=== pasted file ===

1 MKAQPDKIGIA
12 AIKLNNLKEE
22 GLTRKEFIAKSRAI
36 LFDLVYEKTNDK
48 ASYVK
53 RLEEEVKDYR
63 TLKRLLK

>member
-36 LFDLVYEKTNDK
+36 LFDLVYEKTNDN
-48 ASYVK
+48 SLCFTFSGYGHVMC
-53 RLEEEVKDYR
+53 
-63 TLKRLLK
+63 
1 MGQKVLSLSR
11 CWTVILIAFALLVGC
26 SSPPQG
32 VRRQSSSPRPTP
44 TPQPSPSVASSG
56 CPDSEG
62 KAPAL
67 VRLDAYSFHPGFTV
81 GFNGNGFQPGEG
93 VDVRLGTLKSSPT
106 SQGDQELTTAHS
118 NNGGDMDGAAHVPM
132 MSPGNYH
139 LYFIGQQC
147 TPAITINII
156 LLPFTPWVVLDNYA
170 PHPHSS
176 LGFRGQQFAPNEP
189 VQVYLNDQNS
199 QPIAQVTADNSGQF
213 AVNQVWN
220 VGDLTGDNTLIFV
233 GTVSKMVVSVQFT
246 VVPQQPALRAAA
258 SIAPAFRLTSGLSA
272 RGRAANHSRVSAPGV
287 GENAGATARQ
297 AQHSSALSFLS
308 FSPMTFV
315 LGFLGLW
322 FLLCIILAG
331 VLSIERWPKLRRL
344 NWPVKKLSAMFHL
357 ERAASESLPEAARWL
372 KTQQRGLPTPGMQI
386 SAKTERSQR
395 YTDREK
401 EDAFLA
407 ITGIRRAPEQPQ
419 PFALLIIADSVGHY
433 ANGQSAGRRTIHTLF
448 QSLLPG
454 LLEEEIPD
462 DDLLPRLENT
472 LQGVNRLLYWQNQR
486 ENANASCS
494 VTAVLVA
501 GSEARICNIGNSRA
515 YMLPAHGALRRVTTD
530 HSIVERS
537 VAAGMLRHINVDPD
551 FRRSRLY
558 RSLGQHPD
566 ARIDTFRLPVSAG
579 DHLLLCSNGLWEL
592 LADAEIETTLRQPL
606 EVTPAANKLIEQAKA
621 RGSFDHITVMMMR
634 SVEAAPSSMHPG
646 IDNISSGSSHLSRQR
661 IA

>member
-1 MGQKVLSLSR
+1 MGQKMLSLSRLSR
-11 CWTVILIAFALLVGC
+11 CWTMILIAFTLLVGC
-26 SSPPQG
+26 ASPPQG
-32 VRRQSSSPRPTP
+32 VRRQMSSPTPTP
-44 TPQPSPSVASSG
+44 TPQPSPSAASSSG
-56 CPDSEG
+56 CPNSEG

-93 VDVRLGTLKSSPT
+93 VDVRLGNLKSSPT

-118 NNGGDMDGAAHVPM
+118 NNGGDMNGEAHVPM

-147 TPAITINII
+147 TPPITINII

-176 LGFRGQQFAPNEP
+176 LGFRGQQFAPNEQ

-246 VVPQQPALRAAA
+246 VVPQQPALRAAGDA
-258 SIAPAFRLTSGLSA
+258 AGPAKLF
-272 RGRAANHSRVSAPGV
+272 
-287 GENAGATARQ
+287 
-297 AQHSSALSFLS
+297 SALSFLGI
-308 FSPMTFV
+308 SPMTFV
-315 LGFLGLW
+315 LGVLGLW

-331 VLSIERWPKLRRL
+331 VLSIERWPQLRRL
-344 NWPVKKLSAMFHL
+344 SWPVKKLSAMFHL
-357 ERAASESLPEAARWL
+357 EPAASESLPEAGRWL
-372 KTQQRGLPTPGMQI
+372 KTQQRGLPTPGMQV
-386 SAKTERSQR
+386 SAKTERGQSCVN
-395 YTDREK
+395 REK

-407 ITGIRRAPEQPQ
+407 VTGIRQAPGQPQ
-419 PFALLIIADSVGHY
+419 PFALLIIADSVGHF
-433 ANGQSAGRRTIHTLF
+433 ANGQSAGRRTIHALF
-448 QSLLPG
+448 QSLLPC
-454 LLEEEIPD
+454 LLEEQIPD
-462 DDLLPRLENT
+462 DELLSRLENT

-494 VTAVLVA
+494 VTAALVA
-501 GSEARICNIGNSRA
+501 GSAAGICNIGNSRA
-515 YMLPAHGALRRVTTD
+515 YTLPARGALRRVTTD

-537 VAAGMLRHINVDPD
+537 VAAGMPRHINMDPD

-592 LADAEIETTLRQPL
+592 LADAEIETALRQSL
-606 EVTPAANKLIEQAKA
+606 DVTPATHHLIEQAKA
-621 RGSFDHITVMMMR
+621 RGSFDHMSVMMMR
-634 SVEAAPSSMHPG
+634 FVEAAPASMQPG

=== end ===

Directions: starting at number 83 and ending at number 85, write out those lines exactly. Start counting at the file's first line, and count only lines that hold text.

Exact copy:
-26 SSPPQG
+26 ASPPQG
-32 VRRQSSSPRPTP